Straightening a board
If you have a 3/4" X 8" X 8' piece of oak that has a bow in it, and all you have is your table saw to straighten it, do you typically cut the cupped side first, or the bowed side?

Thanks  Greg
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I'd probably clamp the straightest 2x4 I had to it and do it with a circular saw. If it had to be done on the table saw, I'd screw said 2x4 into the cupped ends to run across the fence as a reference.
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O.k., first can we determine if the board has a bow or crook (as a reference, let's just use wiki;

If it's a crook you're going to need a straight edge to run against the fence. The board doesn't have a straight edge so you're going to have to make it straight (jointer, hand or power plane, skilsaw) or attach a straight edge to go right to the T.S.. This could be a long sled or just another straight board with 2 or 3 screws to keep it place either on top or underneath depending on width. Just be forewarned that when you rip that oak down the middle you might not have any straight edges. 

If it's straight but cupped, I rip a little wide with concave side up. then I move the fence a wisker closer, flip the board and rip with convex side up to remove the slight bevel, then move the fence another wisker and rip the other side. This procedure gives me reasonably acceptable square edges even though the board still has a portion of the cup remaining. (Although, same as above, it may not still be straight.)

If the board has a twist (what most generally call warped), good luck. With a cup, you can usually rip into several pieces, flip a few, reglue, and end up with something relatively flat. Not so with a twist. You can still rip it into several pieces, but flip them over, flip them end for end, or spin them around, and every piece will still have the twist in the same orientation. If you do glue it back together, you'll have the same twist but the grain pattern won't match.
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What are you wanting to straighten? Do you want to straighten the long edge of the board? Do you want to remove the bow from the board? Do you want to preserve the length of the board?
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If it is just bowed (not cupped) your best bet might be steaming it.

Sometimes, steam bending is the only real option to take out the twist in a board.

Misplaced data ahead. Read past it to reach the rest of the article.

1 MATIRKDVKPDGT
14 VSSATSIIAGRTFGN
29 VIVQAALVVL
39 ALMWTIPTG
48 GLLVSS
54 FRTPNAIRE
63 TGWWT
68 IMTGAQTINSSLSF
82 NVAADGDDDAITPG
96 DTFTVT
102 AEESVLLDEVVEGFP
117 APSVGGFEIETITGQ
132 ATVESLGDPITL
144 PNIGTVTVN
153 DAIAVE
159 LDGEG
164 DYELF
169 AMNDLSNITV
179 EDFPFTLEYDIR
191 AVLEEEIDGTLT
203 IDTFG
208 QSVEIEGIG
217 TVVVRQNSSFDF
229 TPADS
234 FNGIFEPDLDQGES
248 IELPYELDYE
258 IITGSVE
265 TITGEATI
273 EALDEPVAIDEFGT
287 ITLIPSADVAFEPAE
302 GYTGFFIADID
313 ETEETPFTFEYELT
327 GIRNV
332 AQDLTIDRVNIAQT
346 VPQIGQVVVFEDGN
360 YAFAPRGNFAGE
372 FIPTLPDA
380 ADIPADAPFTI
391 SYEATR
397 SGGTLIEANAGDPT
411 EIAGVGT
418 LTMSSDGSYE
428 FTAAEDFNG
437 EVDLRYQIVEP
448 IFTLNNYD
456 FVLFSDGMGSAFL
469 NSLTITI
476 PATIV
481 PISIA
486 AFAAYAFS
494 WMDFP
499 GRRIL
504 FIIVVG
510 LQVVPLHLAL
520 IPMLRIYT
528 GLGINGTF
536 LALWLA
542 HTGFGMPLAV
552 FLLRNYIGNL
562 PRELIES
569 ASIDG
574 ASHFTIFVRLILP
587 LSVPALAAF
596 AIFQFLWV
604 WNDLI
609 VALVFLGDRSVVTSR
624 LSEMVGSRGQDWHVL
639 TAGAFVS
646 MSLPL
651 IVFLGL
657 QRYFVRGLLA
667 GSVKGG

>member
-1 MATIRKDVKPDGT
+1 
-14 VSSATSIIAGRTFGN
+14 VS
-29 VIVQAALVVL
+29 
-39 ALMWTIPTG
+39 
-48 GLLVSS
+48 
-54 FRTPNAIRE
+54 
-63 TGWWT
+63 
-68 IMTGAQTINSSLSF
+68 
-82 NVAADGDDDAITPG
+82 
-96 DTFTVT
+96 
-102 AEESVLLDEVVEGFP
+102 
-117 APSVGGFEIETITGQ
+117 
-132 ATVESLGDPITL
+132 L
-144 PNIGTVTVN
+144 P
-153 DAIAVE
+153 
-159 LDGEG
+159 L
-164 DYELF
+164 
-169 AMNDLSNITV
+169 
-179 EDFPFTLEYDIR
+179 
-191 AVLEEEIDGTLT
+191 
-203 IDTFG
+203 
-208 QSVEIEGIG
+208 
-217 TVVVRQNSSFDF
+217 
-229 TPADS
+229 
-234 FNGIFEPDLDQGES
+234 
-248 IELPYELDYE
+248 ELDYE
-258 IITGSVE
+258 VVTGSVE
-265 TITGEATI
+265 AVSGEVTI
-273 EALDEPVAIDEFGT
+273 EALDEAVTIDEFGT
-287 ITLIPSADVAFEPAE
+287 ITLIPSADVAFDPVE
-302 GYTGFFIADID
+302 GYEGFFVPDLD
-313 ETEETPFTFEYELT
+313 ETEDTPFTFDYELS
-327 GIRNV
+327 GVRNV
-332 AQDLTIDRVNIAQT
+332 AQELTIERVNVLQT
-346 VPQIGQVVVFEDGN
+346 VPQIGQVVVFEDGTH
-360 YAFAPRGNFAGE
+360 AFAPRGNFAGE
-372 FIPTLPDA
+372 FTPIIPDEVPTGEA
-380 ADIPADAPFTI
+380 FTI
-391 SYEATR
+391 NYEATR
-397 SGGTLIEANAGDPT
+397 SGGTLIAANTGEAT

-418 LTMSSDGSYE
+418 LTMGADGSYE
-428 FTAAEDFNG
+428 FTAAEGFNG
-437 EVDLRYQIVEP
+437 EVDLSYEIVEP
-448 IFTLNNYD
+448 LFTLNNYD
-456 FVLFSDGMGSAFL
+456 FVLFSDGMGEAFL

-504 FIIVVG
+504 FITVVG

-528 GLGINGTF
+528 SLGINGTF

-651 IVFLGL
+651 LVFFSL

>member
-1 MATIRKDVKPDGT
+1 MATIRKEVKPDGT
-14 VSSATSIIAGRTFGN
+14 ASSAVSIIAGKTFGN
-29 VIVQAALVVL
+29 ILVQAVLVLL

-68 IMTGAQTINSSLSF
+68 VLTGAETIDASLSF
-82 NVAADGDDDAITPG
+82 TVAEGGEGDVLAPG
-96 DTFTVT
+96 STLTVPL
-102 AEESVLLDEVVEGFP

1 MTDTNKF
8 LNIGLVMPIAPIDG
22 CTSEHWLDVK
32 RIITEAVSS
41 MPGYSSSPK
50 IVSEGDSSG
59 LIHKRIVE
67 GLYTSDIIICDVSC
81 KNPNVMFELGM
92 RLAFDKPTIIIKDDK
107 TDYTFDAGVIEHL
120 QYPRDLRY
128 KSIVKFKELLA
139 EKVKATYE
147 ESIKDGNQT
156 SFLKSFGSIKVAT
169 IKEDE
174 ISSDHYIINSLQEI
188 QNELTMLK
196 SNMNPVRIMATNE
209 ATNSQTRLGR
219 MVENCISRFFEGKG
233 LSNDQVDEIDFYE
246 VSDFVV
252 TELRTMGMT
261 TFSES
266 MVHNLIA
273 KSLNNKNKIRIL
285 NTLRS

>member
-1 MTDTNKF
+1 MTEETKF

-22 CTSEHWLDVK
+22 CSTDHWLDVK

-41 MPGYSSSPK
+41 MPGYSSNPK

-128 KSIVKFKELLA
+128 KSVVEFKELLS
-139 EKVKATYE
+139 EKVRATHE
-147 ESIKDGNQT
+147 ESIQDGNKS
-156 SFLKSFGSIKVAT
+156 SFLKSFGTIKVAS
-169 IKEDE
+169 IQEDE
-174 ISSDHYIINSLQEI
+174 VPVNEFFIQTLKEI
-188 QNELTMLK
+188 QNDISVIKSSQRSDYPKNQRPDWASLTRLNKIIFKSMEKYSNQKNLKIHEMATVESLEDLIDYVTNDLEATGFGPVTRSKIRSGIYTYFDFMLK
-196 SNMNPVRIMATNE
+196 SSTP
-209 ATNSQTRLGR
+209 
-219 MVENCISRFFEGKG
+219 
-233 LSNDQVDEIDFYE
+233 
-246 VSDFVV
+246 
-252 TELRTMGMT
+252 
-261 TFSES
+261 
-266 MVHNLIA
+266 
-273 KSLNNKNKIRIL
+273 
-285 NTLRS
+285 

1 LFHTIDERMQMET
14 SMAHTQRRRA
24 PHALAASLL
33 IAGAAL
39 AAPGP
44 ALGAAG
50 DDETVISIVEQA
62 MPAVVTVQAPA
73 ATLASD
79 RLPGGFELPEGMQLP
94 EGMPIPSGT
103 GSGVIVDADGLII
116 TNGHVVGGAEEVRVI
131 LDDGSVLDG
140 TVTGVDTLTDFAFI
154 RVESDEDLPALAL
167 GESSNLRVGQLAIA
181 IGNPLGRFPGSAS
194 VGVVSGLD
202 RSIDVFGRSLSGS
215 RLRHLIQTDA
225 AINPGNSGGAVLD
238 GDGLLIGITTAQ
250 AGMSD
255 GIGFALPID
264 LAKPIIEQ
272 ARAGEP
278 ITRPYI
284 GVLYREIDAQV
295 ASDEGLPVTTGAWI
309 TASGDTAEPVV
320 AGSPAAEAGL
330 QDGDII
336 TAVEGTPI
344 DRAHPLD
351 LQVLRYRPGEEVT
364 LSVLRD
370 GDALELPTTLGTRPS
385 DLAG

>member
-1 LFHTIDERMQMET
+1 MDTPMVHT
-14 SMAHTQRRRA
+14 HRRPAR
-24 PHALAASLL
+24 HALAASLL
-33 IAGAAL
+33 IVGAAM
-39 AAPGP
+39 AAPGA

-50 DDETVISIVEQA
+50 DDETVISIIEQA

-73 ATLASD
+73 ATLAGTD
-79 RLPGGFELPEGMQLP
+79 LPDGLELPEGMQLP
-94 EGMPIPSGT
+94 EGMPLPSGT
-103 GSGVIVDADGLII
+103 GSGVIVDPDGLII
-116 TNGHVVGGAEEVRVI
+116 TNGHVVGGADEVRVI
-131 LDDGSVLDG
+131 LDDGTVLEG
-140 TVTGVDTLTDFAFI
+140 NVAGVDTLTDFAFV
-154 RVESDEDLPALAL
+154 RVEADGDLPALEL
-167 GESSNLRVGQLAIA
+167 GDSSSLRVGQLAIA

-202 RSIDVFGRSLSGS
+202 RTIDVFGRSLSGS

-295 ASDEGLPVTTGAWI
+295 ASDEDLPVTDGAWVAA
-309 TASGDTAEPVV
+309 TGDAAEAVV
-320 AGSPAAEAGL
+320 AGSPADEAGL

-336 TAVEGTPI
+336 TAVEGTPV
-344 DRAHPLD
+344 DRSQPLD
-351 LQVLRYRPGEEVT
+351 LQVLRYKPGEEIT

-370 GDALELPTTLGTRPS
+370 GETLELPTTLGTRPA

There is doing it with a steam box and doing it with a hot pipe.
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Cup = bend in the board across the width
Bow = bend along the length

By "cupped" I assume you mean convex side of a bowed board. I don't think it matters which side you straighten first, you're going to cut the other side parallel , right?

There are all sorts of jigs, I suppose if you did this a lot they would be worth the effort.

But the best way IMO is to fasten a straight edge to the board which will ride along the fence. It can be nailed or screwed to the waste side, so I usually attach it to the concave side and screw at the ends.

Be aware in a day or two some of the bow will likely return, so you may need to repeat the process. IOW do NOT rip it to size right way!!

A track saw is a very excellent way to straight line rip, too.
I don't see where the OP mentions the final dimensions he's shooting for.  3/4" doesn't leave a lot of material in many cases to be removed and still have a useful piece, depending on the amount of cup and warp present in the board.  They could be cut a little oversize in length and split down the middle, once done it could be jointed on the concave side and glued back together and eventually planed flat but you're going to lose thickness.
Something some have had luck with is leaving the boards on the lawn and letting the dew soak in and then let the sun hit it.  I've heard of some that this had worked to some degree.
I've never tried steaming a piece of wood that long, and if it's not air dried wood, not sure if steaming will work or not as the wood would have already taken a set due to the steam in the kiln.
Personally, I've not had the best of luck straightening wild boards like that except for jointing and planing shorter lengths and widths.  You will loose thickness and some boards are going to eventually cup and twist no matter what you do to try and straighten them out.  
You can try flattening the wood, but I wouldn't work it for a month or more after initial machining to see if the warp or twist comes back or not.  If it does, then I'm consider getting some different wood and use that wood for small projects.
My 2 cents.
Wow. From his question I’m assuming he has a crook, or what I call a cast and doesn’t know which side to present to the TS fence.
Hahaha. 4, 5 days and half a dozen replies later, we still have no clues what the op wants to resolve. Everybody (including the op?) seems to shooting in the dark. I've seen posts like this all the time in forums (mostly due to the ambiguous questions or non-responses from the ops).

Clarity would certainly help:

[Image: Wood_warping.png]

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